The Benefits Of Getting Back To Basics

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By Sara Harrup

Deadlines! KPIs! Meetings! Projects! Paper piling up! Email box full! Targets to meet! Sound like a normal week at work? It is for many. There are so many targets, deadlines and must dos that more and more people are overwhelmed. I was thinking about this last week and I realise that work has been like this for as long as I can recall. It’s not a new thing. We are not busier than we were ten years ago. We really aren’t! So what has changed? I am wondering if it’s our approach that’s different!

In my late twenties I took over managing a team of about 30 people who had demanding roles. We worked in an environment that was heavily driven by deadlines, targets and measures. We had a bonus structure that rested upon our achievements. We all wanted that bonus!

Those 30 people were tying themselves up in knots trying to reach those targets and measures. A few interesting things had happened to them as they did this. Firstly, as they focused on one set of targets, another set would falter. Secondly, some of them worked to targets so much that they were shortcutting the quality of their work to get the numbers. Their peers were aware of this and were resentful that people doing poor quality work would be rewarded because they had effectively found a way to cheat the system.

What we did as a team was go right back to basics. I took a risk and told them to forget about all the targets and measures. I asked them to know their craft and do it well. We continually focused on what made a person doing their role good at what they did. They took the risk with me and got right back to the fundamental elements of doing a good job. Their heads stopped spinning, their morale improved and within 6 months they became the highest performing team in the division. They got their targets and measures and their bonus! At the end of six months the staff turnover was almost zero. They were happy and proud. We had team breakfasts. We had fun at work. We kept it light and entertaining where we could. We did a lot of training and up skilling. We did a lot of communication.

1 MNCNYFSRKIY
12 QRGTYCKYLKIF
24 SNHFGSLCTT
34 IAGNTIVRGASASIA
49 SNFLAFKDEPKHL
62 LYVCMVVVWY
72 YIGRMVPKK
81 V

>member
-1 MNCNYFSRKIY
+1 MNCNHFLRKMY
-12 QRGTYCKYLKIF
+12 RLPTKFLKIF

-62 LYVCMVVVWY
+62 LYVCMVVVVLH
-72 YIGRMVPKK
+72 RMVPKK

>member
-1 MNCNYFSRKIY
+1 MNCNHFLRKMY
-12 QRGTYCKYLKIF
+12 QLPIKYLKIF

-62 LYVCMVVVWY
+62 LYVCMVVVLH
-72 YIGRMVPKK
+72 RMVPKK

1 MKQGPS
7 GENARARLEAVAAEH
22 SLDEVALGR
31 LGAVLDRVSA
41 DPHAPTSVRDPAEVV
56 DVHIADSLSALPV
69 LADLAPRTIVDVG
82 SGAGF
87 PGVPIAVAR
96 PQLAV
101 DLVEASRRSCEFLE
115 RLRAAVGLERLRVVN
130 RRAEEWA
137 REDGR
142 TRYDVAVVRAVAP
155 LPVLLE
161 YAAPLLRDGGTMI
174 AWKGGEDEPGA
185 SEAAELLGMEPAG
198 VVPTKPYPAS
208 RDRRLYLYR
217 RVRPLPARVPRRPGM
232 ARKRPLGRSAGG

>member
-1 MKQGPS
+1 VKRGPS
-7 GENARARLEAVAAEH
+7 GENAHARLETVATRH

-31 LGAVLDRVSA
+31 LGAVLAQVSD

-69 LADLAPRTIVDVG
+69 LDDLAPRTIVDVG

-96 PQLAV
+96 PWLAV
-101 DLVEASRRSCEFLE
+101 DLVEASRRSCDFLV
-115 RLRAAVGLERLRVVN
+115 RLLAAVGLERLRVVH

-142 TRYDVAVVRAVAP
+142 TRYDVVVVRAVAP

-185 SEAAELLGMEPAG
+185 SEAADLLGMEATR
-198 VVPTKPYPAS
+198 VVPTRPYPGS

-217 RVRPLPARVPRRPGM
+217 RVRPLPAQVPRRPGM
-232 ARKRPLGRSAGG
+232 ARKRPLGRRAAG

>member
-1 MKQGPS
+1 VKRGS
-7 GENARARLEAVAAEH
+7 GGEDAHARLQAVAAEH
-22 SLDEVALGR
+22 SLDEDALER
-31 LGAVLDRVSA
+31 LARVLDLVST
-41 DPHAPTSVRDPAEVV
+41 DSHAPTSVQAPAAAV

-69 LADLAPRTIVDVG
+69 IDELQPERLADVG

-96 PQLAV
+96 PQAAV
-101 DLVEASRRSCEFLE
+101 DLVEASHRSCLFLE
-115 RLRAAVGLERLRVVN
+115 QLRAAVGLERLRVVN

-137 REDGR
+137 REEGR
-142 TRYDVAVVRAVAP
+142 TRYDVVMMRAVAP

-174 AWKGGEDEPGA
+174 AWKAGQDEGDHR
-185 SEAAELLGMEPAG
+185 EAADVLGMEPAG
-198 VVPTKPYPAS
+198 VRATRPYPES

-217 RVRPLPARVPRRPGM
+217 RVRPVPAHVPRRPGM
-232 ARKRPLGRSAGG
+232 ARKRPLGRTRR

I’m not going to say it was without pain. We had some tough conversations. There were times when they felt I had let them down. There were some rogue team members who were disruptive and difficult. One or two moved on with encouragement. One or two stayed and kept their impact on others minimal. I randomly quality checked their work to look for people cheating the system.

All we did as a team was to reframe our work environment and our roles. We had the same amount of work, the same deadlines, and the same amount of hours in the day. This demonstrated to me how powerful reframing can be. It is a technique that can be used by anyone. So how do you do it?

 

  1. Sit down and define your craft! I choose to use this word because I believe it gives you proud ownership of a job role that becomes personal and meaningful to you.
  2. Explore and define what makes a person good at this craft? What are your strengths? Where could you improve?
  3. Create a picture of what you would look like if you were practicing your craft well!
  4. Write down what you need to do to look like that!
  5. As you go about your day, maintain a focus on “I am practicing my craft and doing it to the best of my ability”

All the deadlines, measures and targets, projects and everything else fit inside 1-5 above. The main difference is how you look at it and what your attitude towards it is. If a team of semi-skilled, very stressed people back in the 90’s could do it and become a winning team, so can you!

About Sara: Sara Harrup is a Cause & Effective Associate. She is a former not for profit CEO and has first-hand knowledge of the challenges and issues faced by organisations in the sector and the people who work in them. Sara brings this experience and insight to our Leadership Search team.

About B-Cause

B-Cause is published by Cause and Effective. Our goal is to inspire, inform and encourage people doing good to do even better.

Thats our take on things. Over to you, please add to the discussion.

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